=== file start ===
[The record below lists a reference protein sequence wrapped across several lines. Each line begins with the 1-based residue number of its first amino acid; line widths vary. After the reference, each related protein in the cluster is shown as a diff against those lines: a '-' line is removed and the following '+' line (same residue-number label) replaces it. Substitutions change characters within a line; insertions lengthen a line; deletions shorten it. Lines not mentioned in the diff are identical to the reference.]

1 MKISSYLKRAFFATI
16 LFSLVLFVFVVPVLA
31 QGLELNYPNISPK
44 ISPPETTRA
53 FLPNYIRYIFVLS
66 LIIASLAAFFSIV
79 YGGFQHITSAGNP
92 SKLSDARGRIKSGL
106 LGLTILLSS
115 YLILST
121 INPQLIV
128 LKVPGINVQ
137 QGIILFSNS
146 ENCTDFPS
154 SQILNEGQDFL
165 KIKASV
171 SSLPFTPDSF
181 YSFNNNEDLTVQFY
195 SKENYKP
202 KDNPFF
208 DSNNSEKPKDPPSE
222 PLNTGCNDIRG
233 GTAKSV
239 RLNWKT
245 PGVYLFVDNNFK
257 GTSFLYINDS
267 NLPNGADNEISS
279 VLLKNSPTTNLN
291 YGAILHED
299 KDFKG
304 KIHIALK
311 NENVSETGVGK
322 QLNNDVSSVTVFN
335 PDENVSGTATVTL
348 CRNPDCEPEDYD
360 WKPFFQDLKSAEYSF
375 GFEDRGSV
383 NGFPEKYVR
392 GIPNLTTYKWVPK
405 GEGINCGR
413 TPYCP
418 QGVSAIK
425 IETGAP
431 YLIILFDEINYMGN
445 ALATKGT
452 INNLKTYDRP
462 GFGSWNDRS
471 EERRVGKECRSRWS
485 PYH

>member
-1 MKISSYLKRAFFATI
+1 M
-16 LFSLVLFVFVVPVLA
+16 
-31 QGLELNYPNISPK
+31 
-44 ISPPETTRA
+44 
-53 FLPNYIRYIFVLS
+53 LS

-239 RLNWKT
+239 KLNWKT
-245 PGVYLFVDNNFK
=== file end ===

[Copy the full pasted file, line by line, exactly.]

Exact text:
[The record below lists a reference protein sequence wrapped across several lines. Each line begins with the 1-based residue number of its first amino acid; line widths vary. After the reference, each related protein in the cluster is shown as a diff against those lines: a '-' line is removed and the following '+' line (same residue-number label) replaces it. Substitutions change characters within a line; insertions lengthen a line; deletions shorten it. Lines not mentioned in the diff are identical to the reference.]

1 MKISSYLKRAFFATI
16 LFSLVLFVFVVPVLA
31 QGLELNYPNISPK
44 ISPPETTRA
53 FLPNYIRYIFVLS
66 LIIASLAAFFSIV
79 YGGFQHITSAGNP
92 SKLSDARGRIKSGL
106 LGLTILLSS
115 YLILST
121 INPQLIV
128 LKVPGINVQ
137 QGIILFSNS
146 ENCTDFPS
154 SQILNEGQDFL
165 KIKASV
171 SSLPFTPDSF
181 YSFNNNEDLTVQFY
195 SKENYKP
202 KDNPFF
208 DSNNSEKPKDPPSE
222 PLNTGCNDIRG
233 GTAKSV
239 RLNWKT
245 PGVYLFVDNNFK
257 GTSFLYINDS
267 NLPNGADNEISS
279 VLLKNSPTTNLN
291 YGAILHED
299 KDFKG
304 KIHIALK
311 NENVSETGVGK
322 QLNNDVSSVTVFN
335 PDENVSGTATVTL
348 CRNPDCEPEDYD
360 WKPFFQDLKSAEYSF
375 GFEDRGSV
383 NGFPEKYVR
392 GIPNLTTYKWVPK
405 GEGINCGR
413 TPYCP
418 QGVSAIK
425 IETGAP
431 YLIILFDEINYMGN
445 ALATKGT
452 INNLKTYDRP
462 GFGSWNDRS
471 EERRVGKECRSRWS
485 PYH

>member
-1 MKISSYLKRAFFATI
+1 M
-16 LFSLVLFVFVVPVLA
+16 
-31 QGLELNYPNISPK
+31 
-44 ISPPETTRA
+44 
-53 FLPNYIRYIFVLS
+53 LS

-239 RLNWKT
+239 KLNWKT
-245 PGVYLFVDNNFK